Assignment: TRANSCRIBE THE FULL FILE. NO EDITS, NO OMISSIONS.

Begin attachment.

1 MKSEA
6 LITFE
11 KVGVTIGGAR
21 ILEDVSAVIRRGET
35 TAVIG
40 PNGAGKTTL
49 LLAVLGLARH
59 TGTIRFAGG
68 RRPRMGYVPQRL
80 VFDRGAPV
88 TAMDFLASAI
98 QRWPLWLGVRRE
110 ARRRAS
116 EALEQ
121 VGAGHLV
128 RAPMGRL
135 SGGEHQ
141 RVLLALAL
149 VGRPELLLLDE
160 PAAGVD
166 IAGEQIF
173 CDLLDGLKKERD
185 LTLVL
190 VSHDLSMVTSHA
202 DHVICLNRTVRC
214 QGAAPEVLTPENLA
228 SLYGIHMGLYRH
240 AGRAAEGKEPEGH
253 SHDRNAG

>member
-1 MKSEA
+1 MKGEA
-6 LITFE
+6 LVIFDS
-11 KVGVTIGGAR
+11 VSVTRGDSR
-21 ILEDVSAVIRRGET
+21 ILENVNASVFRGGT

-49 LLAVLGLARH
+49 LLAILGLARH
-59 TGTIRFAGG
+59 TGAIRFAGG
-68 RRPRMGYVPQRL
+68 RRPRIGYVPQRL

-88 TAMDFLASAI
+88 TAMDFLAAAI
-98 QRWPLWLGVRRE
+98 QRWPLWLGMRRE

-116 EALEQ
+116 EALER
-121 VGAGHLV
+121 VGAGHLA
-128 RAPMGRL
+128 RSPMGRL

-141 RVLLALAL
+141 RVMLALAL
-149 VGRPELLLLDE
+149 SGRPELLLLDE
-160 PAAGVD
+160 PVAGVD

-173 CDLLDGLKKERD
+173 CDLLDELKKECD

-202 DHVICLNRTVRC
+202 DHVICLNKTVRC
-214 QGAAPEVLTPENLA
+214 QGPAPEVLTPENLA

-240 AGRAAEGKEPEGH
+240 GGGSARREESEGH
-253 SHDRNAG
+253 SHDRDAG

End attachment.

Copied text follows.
1 MKSEA
6 LITFE
11 KVGVTIGGAR
21 ILEDVSAVIRRGET
35 TAVIG
40 PNGAGKTTL
49 LLAVLGLARH
59 TGTIRFAGG
68 RRPRMGYVPQRL
80 VFDRGAPV
88 TAMDFLASAI
98 QRWPLWLGVRRE
110 ARRRAS
116 EALEQ
121 VGAGHLV
128 RAPMGRL
135 SGGEHQ
141 RVLLALAL
149 VGRPELLLLDE
160 PAAGVD
166 IAGEQIF
173 CDLLDGLKKERD
185 LTLVL
190 VSHDLSMVTSHA
202 DHVICLNRTVRC
214 QGAAPEVLTPENLA
228 SLYGIHMGLYRH
240 AGRAAEGKEPEGH
253 SHDRNAG

>member
-1 MKSEA
+1 MKGEA
-6 LITFE
+6 LVIFDS
-11 KVGVTIGGAR
+11 VSVTRGDSR
-21 ILEDVSAVIRRGET
+21 ILENVNASVFRGGT

-49 LLAVLGLARH
+49 LLAILGLARH
-59 TGTIRFAGG
+59 TGAIRFAGG
-68 RRPRMGYVPQRL
+68 RRPRIGYVPQRL

-88 TAMDFLASAI
+88 TAMDFLAAAI
-98 QRWPLWLGVRRE
+98 QRWPLWLGMRRE

-116 EALEQ
+116 EALER
-121 VGAGHLV
+121 VGAGHLA
-128 RAPMGRL
+128 RSPMGRL

-141 RVLLALAL
+141 RVMLALAL
-149 VGRPELLLLDE
+149 SGRPELLLLDE
-160 PAAGVD
+160 PVAGVD

-173 CDLLDGLKKERD
+173 CDLLDELKKECD

-202 DHVICLNRTVRC
+202 DHVICLNKTVRC
-214 QGAAPEVLTPENLA
+214 QGPAPEVLTPENLA

-240 AGRAAEGKEPEGH
+240 GGGSARREESEGH
-253 SHDRNAG
+253 SHDRDAG